Antarctica has been showing some interesting heating and cooling trends over the past 20+ years. Even though the interior of Antarctica is generally cooling, the coastlines (particularly in the western hemisphere) seem to be warming. This data is skin-depth temperatures derived from the thermal IR channel of historical AVHRR data. Please note, these are preliminary findings and there are errors associated with these trends. Scientists are currently working on ways of minimizing these errors to more precisely determine these trends. Note: Image depicting the heating and cooling trends over and around Antarctica. Blue indicates cooling trends and red indicates warming trends. Data Collected: 1982 - 2003. This work has been visible on: http://www.washingtonpost.com/wp-dyn/content/article/2005/07/07/AR2005070702029.html. Animator: Alex Kekesi (GST). Scientist: Josefino Comiso (NASA/GSFC). Platforms/Sensors/Data Sets: NOAA-11/AVHRR, NOAA-12/AVHRR, NOAA-14/AVHRR, NOAA-16/AVHRR, NOAA-7/AVHRR, NOAA-8/AVHRR, NOAA-9/AVHRR.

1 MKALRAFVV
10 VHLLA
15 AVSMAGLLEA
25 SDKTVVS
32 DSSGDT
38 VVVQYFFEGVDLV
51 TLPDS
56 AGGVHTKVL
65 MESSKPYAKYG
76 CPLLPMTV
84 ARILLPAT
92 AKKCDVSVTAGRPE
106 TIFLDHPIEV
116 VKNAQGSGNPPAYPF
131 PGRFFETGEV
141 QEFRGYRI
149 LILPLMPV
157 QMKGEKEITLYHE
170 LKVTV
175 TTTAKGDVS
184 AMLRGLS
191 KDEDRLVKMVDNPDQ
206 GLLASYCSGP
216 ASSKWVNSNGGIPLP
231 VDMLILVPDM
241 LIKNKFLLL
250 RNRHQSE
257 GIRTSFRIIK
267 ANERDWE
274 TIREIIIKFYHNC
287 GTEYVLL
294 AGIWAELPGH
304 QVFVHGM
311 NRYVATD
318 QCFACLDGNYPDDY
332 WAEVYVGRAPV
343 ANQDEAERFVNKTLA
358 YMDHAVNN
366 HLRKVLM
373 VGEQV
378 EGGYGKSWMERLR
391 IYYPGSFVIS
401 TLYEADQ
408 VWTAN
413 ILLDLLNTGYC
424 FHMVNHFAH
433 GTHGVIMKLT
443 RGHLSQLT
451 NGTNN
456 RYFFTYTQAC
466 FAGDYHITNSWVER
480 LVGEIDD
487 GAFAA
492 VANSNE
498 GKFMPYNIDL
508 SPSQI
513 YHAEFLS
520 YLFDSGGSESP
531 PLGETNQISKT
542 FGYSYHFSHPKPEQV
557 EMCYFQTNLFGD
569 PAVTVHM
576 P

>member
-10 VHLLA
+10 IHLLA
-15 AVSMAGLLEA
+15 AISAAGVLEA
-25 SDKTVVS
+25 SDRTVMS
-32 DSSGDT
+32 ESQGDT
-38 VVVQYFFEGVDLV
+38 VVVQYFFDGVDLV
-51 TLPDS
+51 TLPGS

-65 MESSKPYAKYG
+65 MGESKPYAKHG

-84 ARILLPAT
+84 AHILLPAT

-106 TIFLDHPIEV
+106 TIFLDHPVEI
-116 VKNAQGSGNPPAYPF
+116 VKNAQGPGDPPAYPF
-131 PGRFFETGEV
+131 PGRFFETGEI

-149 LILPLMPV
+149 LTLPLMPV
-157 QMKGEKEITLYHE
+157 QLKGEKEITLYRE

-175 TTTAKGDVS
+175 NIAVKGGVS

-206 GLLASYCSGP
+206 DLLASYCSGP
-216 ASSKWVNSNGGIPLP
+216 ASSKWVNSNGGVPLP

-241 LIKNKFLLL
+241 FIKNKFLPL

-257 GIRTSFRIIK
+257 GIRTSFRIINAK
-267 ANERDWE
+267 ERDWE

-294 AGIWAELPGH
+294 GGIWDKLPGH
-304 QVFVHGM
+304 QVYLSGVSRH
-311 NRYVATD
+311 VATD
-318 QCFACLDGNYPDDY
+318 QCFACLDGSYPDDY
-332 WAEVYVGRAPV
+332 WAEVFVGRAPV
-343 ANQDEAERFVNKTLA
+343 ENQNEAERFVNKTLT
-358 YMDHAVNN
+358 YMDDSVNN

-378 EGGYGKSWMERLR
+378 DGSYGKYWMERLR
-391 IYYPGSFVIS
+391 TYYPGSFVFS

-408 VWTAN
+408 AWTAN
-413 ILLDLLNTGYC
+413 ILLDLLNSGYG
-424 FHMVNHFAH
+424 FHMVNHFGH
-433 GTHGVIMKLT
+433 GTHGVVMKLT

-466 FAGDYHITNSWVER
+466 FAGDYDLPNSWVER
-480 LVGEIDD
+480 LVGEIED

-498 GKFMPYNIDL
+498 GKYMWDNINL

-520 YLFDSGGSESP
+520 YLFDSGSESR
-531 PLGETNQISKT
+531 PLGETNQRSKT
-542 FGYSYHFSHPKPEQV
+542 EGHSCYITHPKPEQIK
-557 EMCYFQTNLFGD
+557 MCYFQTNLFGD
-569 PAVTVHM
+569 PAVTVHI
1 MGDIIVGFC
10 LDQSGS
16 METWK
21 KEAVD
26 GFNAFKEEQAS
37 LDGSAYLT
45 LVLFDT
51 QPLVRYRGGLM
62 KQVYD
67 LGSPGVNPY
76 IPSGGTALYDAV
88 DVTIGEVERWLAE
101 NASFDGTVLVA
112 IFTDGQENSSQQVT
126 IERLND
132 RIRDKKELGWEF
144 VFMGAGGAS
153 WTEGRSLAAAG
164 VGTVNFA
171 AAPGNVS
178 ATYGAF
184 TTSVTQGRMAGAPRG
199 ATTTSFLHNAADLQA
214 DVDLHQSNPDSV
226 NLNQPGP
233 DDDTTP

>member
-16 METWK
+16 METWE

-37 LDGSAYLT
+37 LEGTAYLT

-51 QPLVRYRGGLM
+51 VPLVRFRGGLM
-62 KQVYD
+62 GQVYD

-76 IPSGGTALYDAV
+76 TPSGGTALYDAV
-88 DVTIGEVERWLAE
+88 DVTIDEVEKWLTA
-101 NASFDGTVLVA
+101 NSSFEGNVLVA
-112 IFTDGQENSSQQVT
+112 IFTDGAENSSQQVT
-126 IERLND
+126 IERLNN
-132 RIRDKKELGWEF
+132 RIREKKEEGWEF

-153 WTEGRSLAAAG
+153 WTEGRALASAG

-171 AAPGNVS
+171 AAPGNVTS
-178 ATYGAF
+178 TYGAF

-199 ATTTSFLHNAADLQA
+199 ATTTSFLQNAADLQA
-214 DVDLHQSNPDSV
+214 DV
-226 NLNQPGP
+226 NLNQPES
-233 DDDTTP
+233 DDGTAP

Comiso, J. C., Variability and trends in the Antarctic surface temperatures from in situ and satellite infrared measurements, J. Climate, 13(10), 1674-1696, 2000; Kwok, R, and J.C. Comiso, Spatial patterns of variability in Antarctic surface temperature: Connections to the Southern Hemisphere Annular Mode and the Southern Oscillation, Geophys. Res. Lett., 29(14), 10.1029/2002GL015415, 2002; Schneider, D.P., E.J. Steig, and J.C. Comiso, Recent Climate variability in Antarctica from Satellite-derived temperature data, J. Climate, 17, 1569-1583, 2004; King, J.C. and J.C. Comiso, The spatial coherence of interannual temperature variations in the Antarctic Peninsula, Geophys. Res. Lett., 30, 1040, doi:10.129/2002GL015580, 2003.